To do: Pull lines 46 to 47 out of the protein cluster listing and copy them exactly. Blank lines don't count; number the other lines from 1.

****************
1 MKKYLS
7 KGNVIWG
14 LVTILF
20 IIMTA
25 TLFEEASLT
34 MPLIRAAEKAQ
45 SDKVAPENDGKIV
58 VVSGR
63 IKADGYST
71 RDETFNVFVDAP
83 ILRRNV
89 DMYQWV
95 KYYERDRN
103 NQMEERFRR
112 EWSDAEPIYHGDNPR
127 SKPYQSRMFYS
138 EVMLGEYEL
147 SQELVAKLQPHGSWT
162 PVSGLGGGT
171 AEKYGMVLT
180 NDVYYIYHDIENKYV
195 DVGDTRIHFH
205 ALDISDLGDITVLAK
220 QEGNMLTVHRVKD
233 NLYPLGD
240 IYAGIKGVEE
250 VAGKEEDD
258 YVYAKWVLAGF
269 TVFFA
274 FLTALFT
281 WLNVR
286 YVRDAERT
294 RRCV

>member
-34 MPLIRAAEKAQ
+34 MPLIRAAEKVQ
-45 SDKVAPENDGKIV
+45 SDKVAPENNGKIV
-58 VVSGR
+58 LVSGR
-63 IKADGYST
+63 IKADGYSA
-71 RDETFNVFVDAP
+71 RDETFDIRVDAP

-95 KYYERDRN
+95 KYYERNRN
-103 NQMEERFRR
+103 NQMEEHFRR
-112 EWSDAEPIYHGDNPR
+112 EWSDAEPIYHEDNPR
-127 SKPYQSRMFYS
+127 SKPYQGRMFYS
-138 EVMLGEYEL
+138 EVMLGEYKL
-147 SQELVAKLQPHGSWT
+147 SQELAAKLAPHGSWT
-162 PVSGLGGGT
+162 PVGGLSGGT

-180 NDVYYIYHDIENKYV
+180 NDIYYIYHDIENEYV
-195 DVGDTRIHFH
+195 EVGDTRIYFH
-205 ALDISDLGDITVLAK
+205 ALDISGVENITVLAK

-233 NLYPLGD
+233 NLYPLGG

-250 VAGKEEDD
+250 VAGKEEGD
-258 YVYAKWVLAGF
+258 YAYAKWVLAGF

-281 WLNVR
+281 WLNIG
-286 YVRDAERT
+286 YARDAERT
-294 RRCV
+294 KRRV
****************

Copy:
+95 KYYERNRN
-103 NQMEERFRR